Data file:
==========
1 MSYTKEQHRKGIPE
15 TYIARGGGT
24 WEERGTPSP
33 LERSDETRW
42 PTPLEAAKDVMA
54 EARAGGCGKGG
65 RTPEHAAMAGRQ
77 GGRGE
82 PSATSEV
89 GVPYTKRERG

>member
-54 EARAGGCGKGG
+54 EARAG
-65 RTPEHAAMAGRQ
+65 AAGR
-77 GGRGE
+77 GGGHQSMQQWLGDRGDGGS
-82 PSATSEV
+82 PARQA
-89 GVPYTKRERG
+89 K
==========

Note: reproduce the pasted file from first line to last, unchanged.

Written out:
1 MSYTKEQHRKGIPE
15 TYIARGGGT
24 WEERGTPSP
33 LERSDETRW
42 PTPLEAAKDVMA
54 EARAGGCGKGG
65 RTPEHAAMAGRQ
77 GGRGE
82 PSATSEV
89 GVPYTKRERG

>member
-54 EARAGGCGKGG
+54 EARAG
-65 RTPEHAAMAGRQ
+65 AAGR
-77 GGRGE
+77 GGGHQSMQQWLGDRGDGGS
-82 PSATSEV
+82 PARQA
-89 GVPYTKRERG
+89 K